Carriers halt Samsung Galaxy Note 7 sales in Australia amid concerns over faulty battery
As many of you probably know, at least two Galaxy Note 7 units have exploded recently while charging, which might be an insignificant number compared with the number of devices Samsung has already sold.
However, when it comes to the safety of its customers, Samsung is determined to take all the necessary precautions no matter the costs. Speaking of costs, the South Korean company lost no less than $7 billion in value since the shipments of Galaxy Note 7 are on hold.
Moreover, a new report coming from South Korea claims Samsung will make an announcement later today, concerning the recall of the Galaxy Note 7 devices.
But until then, some Australian carriers have decided that it's better not to wait until Samsung issues that recall order and paused sales of the Galaxy Note 7, possibly after being advised by the South Korean handset maker.
All three major carriers in the country (Telstra, Vodafone and Optus) confirmed they are no longer selling the Galaxy Note 7 and that the phablet will be pulled from shelves temporarily.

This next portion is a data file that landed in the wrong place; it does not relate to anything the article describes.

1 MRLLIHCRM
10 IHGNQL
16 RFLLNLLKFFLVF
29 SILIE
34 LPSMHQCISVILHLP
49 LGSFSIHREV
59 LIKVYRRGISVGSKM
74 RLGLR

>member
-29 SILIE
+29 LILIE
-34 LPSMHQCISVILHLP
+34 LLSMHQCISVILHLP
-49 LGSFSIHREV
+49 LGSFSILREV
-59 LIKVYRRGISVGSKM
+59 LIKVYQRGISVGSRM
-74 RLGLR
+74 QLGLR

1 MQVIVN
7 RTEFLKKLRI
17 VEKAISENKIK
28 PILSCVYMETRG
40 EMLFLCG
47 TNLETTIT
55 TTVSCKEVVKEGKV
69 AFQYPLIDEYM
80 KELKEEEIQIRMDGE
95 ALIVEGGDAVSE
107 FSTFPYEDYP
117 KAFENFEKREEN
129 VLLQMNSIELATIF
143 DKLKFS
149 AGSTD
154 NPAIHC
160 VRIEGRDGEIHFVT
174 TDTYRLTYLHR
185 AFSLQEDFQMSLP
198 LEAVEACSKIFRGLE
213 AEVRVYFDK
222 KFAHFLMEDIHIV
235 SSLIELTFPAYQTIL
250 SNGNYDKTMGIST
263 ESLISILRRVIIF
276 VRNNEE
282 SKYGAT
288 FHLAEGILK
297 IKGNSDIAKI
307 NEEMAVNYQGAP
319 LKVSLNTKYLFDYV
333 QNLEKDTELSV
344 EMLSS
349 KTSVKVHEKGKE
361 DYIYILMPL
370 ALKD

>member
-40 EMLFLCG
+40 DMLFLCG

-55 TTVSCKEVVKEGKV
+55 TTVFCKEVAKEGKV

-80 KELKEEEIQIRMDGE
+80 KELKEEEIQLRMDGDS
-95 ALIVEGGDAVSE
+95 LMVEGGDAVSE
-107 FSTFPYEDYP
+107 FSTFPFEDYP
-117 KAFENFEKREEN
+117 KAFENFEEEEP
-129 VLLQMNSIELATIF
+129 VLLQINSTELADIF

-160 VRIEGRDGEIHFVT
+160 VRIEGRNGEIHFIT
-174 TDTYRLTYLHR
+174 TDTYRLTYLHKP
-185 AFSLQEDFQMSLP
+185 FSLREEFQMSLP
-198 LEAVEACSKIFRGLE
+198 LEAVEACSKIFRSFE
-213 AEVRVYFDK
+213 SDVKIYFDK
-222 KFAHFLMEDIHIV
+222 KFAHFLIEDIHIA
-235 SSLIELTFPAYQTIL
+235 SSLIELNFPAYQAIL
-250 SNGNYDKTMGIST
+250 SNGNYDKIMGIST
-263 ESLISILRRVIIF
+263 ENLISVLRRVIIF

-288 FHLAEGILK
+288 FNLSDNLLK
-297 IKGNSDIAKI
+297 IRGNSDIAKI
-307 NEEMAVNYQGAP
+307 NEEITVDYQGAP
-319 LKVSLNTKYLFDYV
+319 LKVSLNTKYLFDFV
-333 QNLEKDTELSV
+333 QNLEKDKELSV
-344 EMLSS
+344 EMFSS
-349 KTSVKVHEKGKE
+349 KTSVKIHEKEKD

“We are talking to Samsung to understand more about the reports and as a precaution we have paused Galaxy Note 7 sales. We will contact existing owners directly if we learn there is an issue affecting their phones,” said a Telstra rep.
Vodafone and Optus issued similar statements adding that customers with concerns about their Galaxy Note 7 smartphone can visit their nearest stores to discuss their options.
Samsung confirmed that it's “conducting a thorough inspection with our partners” and that it “will share the findings as soon as possible.” But until then, sales of the Galaxy Note 7 have been paused while the company investigates the said battery issues.
This story is part of:The explosive Galaxy Note 7 saga (140 updates)
9 November Canadian couple abroad had to destroy their Note 7 phones to get home, files class action lawsuit against Samsung
8 November Samsung Canada will exchange Galaxy Note 7s, bought from a third-party
3 November Samsung promises to work hard towards regaining consumer trust
3 November Samsung promises to get rid of its Galaxy Note 7 stockpiles with minimal damage to the environment
1 November Chinese customers outraged after Samsung execs kneeled to apologize for the Galaxy Note 7 fiasco